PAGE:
In “Kizhiibbinesik/A Bright Star, Burning Briefly”, Churchill writes movingly of the life, destruction and death of his late wife, Leah Renae Kelly, a brilliant, creative writer, painter and film-maker. Alcohol and alcoholism, demonic and overwhelming forms of self-medication for historic, familial and personal trauma, led to her early and tragic death on the cusp of fulfilling some of her creative capacities. Churchill says, “I’ve sought …to draw readers into sharing some facet of my sense of loss … embracing it as their own… What happened to Leah was indeed tragic, but it was no tragedy … it was a crime, an offense against humanity remarkable not in its singularity but because it is so common … and all but universally ignored… Call it, as I have, colonialism. Or, as I also have, call it genocide.”

Other essays in the volume spell out more fully why Churchill rightly calls it genocide, and why colonialism was, and remains a crime. Some may differ with his believe that ultimately, international law can be used as an effective weapon to right these wrongs, but his thinking must be grappled and the profound analyses and carefully documented (and profusely footnoted) research he provides are invaluable. If you can’t afford a copy of your own, get your school, college or public library to buy a few copies. Indigenous Peoples Day would be a good time to start reading it.

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San Francisco Is So Expensive, You Can Make Six Figures and Still Be 'Low Income'

By Karen Zraick
New York Times
June 30th 2018

In the latest sign of the astronomical cost of living in parts of California, the federal government now classifies a family of four earning up to $117,400 as low-income in three counties around the Bay Area.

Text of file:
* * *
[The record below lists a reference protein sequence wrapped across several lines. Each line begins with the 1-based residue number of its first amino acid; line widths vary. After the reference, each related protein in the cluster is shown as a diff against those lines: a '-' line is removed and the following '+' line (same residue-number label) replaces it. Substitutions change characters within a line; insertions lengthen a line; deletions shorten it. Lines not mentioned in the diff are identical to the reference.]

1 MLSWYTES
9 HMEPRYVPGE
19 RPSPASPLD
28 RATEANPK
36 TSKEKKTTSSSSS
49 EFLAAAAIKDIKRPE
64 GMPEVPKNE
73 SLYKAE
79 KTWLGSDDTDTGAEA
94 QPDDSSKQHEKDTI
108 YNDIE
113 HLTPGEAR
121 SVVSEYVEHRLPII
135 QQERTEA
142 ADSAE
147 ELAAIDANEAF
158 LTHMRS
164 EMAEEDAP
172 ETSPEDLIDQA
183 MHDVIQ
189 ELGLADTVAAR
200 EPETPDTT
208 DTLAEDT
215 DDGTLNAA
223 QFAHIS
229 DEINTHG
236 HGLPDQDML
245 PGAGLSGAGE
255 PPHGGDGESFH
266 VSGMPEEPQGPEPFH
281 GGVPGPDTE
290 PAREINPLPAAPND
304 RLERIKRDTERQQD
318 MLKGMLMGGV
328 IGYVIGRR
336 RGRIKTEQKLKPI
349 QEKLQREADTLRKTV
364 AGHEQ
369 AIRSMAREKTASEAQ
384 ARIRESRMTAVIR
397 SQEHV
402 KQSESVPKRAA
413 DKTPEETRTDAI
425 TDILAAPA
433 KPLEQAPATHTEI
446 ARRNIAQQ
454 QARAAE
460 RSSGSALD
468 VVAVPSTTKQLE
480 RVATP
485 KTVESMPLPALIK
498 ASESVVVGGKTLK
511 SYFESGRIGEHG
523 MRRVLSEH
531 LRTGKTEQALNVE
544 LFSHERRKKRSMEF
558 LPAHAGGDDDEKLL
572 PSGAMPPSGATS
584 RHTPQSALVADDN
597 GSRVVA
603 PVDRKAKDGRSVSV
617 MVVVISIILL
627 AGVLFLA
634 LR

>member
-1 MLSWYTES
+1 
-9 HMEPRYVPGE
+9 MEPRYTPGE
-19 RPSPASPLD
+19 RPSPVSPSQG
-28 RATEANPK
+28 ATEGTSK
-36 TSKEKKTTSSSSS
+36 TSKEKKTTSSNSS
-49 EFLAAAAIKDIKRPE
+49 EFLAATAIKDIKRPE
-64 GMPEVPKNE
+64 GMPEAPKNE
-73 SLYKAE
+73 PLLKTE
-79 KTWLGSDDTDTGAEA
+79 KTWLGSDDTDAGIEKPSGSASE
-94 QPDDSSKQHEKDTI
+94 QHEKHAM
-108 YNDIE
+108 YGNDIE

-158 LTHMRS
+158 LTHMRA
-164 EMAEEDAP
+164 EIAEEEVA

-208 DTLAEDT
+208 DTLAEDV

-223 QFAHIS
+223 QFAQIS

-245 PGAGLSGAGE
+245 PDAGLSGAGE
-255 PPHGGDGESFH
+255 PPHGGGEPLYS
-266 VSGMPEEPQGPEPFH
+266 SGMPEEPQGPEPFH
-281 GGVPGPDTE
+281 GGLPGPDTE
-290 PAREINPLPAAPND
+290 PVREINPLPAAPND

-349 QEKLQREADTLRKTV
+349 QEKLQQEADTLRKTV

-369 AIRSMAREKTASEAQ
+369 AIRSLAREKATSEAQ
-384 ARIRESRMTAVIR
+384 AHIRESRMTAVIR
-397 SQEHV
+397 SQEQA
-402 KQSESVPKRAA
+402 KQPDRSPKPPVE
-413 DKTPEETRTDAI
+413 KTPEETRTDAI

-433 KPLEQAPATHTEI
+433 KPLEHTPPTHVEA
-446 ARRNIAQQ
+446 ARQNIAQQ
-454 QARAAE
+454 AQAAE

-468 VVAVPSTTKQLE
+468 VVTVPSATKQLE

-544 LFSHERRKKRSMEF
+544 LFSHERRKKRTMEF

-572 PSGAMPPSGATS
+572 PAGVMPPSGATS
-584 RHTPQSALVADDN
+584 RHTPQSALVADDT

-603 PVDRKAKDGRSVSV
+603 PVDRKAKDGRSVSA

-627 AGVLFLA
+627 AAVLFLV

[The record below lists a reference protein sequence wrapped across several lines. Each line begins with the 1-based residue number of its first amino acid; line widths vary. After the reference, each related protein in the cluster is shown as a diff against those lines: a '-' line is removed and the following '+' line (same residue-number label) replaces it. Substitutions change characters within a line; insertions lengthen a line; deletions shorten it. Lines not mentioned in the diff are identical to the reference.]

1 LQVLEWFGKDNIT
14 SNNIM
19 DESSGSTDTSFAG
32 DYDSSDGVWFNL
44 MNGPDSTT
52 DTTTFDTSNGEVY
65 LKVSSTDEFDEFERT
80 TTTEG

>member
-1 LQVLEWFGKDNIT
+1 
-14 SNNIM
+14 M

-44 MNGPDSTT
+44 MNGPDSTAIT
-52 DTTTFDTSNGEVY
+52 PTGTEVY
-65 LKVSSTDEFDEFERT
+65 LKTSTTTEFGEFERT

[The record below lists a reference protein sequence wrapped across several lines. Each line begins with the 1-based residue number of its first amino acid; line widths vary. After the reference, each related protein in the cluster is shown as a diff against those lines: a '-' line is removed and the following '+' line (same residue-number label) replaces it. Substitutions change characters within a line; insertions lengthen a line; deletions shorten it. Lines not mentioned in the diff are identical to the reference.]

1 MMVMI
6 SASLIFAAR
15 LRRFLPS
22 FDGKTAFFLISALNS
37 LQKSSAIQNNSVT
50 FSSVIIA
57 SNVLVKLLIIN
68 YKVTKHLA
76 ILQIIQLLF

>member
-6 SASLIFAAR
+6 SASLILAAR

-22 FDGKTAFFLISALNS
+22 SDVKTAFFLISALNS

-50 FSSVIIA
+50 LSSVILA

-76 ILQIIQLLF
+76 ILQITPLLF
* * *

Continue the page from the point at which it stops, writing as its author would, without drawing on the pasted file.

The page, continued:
That threshold, the highest of its kind in the nation, applies to San Francisco, San Mateo and Marin Counties. It’s used to determine eligibility for federal and local housing assistance programs. (But it’s different from the federal poverty guidelines.)

To generate the number, officials at the Department of Housing and Urban Development factor in the median income and average housing costs in an area. The second-highest threshold is in Honolulu, according to the agency — but the third is also in the Bay Area, in Santa Clara County, the heart of Silicon Valley. The New York City area, where a family of four earning up to $83,450 is classified as low-income, came in at No. 9.

Back in the Bay Area, residents and experts said they weren’t surprised.

“It sounds ridiculous, but it’s not,” said Richard A. Walker, a professor emeritus of geography at U.C. Berkeley and the author of a recent book about the tech boom and displacement in the Bay Area. As the tech industry has drawn legions of highly paid workers to the area, home prices aren’t the only thing that has gone up. Transportation, utilities and food are also costly.


“It’s arguably the most expensive city in the country, so what that translates to is really not that much money,” said Ed Cabrera, a Housing and Urban Development spokesman who is based in San Francisco. “Especially with children in an area where properties are considered affordable if they’re going for half a million dollars.”

The federal government pegs the “fair market rent” for a two-bedroom in the San Francisco area at $3,121. The median home price has climbed above $1 million, according to a recent report by the California Association of Realtors, and sales are robust.

The “low income” designation allows people to qualify for affordable housing and a variety of government programs, like ones for first-time home buyers.

But officials noted that a vast majority of San Francisco-area residents who get direct housing assistance, like the vouchers known as Section 8, are well below the maximum low-income standard: The average household that receives assistance makes just $18,000. And the average wait time to make it into subsidized housing is 64 months.